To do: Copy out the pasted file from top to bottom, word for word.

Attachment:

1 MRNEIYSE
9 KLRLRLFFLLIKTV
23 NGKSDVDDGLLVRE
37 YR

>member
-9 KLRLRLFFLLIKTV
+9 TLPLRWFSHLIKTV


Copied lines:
1 MRNEIYSE
9 KLRLRLFFLLIKTV
23 NGKSDVDDGLLVRE
37 YR

>member
-9 KLRLRLFFLLIKTV
+9 TLPLRWFSHLIKTV